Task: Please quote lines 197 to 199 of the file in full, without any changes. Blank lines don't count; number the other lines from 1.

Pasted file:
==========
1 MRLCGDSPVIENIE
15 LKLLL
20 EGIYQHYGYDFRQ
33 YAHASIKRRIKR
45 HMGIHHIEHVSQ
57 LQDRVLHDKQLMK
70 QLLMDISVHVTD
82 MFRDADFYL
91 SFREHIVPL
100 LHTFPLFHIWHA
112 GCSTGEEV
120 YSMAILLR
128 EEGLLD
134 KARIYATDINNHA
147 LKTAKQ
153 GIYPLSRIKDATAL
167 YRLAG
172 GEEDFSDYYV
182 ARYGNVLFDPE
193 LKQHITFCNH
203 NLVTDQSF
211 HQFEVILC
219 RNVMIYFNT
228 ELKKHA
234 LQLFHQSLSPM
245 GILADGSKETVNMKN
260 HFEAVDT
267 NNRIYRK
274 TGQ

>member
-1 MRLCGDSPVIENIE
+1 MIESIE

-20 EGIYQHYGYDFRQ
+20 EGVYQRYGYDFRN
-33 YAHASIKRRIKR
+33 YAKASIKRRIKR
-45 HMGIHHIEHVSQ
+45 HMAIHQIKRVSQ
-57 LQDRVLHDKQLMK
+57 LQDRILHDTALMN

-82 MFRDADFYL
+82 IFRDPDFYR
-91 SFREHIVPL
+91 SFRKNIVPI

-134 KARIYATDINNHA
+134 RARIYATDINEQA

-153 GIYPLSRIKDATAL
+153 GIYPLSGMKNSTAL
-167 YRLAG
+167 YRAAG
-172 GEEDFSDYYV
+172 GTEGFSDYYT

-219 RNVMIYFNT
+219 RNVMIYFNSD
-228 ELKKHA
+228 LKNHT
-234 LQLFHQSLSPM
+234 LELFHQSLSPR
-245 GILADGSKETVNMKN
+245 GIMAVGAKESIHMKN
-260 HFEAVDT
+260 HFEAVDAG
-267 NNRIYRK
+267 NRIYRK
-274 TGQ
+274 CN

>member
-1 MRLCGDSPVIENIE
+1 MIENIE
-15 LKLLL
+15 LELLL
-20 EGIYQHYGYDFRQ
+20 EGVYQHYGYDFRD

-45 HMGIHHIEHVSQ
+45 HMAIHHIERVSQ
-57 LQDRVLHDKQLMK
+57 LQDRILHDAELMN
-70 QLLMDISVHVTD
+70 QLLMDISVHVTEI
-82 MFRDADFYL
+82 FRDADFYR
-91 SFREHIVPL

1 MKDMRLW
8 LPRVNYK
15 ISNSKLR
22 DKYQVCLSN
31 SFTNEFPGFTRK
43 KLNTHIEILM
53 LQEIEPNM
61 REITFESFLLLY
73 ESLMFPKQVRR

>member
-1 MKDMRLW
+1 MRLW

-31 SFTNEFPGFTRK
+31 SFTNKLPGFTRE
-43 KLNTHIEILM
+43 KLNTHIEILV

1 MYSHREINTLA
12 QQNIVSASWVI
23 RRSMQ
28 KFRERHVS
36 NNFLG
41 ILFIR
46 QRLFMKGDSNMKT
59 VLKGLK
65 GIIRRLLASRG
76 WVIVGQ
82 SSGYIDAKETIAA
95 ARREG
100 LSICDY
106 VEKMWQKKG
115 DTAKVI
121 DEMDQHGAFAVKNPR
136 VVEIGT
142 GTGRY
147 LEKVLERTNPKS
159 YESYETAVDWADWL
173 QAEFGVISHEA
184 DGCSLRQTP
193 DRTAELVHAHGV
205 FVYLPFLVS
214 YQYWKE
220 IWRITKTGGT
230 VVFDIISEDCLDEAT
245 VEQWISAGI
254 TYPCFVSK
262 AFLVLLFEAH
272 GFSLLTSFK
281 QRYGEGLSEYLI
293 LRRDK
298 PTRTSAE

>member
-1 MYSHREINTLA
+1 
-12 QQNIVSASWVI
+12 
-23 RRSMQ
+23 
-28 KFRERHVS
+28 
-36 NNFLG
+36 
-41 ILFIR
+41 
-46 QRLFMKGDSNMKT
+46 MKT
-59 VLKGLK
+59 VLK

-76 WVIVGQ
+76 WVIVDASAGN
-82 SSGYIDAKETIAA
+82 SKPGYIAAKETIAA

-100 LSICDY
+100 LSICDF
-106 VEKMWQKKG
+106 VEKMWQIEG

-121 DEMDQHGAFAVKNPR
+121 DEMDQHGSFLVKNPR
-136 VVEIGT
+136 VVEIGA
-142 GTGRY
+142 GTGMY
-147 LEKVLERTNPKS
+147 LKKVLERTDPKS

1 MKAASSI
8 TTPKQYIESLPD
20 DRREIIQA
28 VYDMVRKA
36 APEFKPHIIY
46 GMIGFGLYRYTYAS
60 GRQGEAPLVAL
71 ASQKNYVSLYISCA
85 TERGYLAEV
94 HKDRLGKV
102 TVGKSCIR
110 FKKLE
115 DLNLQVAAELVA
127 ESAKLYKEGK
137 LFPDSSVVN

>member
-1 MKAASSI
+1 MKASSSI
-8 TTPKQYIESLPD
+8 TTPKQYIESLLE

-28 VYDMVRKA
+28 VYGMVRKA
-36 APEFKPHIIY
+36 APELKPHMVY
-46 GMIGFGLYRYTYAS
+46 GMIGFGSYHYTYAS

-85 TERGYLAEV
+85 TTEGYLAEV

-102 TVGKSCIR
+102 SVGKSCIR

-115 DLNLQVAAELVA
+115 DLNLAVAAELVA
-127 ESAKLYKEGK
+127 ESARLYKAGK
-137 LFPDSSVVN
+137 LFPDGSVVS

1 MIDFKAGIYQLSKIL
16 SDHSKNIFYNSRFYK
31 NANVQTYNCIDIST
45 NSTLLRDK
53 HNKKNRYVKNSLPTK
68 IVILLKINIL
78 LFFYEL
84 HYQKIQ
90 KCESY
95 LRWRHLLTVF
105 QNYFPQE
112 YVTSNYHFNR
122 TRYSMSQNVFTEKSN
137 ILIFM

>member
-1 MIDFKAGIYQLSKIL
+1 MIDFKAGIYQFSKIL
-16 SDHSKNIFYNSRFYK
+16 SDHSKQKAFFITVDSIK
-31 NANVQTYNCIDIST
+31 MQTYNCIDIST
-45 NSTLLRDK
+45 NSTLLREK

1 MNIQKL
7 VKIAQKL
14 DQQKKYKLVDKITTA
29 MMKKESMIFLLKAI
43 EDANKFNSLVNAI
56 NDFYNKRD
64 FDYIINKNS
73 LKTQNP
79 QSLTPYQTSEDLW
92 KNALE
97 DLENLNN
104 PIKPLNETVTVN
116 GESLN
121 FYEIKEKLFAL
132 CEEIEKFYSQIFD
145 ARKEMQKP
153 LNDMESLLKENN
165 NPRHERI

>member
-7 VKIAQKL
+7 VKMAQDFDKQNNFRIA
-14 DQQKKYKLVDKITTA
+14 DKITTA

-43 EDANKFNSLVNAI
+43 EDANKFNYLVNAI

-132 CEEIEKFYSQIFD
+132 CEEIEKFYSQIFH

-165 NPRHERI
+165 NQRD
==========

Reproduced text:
+115 DLNLAVAAELVA
-127 ESAKLYKEGK
+127 ESARLYKAGK